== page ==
As the BNF for adults is updated every 6 months, the most recent edition, BNF 62 published in September 2011, includes the new MHRA recommendations with the narrower age bands. The next BNFC publication in July 2012 will be similarly updated.

    Water safety for young children

    Drowning is the second most common cause of death for children under 5 years of age. Children can drown in as little as 2.5 cm (1 inch) of water.
    Many of these tragedies happen in backyard pools, and almost always in pools without 4-side pool fencing and self-closing, self-latching safety gates.

    Take the following essential precautions to help protect your children:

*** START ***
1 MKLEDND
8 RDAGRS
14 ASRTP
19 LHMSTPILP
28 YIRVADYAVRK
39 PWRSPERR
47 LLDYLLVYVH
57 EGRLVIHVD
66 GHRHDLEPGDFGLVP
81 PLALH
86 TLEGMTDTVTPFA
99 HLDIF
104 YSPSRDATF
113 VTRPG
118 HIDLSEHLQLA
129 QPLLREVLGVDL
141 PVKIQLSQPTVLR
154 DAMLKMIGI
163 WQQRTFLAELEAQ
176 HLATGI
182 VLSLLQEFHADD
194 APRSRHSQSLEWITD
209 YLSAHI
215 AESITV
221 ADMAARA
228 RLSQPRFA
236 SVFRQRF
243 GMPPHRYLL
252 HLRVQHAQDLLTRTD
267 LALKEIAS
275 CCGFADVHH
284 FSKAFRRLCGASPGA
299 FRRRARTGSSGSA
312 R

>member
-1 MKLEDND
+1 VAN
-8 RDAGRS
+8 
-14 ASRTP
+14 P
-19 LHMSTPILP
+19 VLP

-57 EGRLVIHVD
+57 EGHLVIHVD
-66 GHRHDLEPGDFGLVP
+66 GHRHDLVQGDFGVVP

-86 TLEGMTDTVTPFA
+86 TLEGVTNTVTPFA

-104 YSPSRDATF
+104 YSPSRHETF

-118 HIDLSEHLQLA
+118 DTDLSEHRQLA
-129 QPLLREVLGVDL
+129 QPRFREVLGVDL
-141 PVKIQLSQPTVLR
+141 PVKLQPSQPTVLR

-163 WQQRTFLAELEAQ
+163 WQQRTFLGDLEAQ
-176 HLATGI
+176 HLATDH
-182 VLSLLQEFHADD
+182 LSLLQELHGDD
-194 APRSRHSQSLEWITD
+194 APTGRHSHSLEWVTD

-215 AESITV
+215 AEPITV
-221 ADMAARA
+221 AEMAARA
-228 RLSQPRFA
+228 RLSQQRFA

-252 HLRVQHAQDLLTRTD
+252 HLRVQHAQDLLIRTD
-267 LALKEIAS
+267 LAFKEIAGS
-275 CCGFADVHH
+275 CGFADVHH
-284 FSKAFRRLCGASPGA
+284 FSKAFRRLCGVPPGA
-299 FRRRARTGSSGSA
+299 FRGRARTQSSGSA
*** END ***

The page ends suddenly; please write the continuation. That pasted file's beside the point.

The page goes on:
• Babies who cannot sit without support and are too young to wear a portable flotation device (PFD) should be held by an adult at all times.
    • Toddlers should always be within arm’s reach of an adult when they are in or around water. This includes pools, bathtubs, and beaches, and other water sources.
    • Swimming lessons are a great opportunity for families to participate in fun activities that contribute to a healthy lifestyle. But on their own, they will not protect or prevent a child from drowning.
    • All children should be supervised by an adult when they are in or around water and should never be left alone in a pool or bathtub, even for a moment.
    • The Lifesaving Society recommends a supervision ratio of at least 1 adult for every 2 young children, and 1 adult for every baby.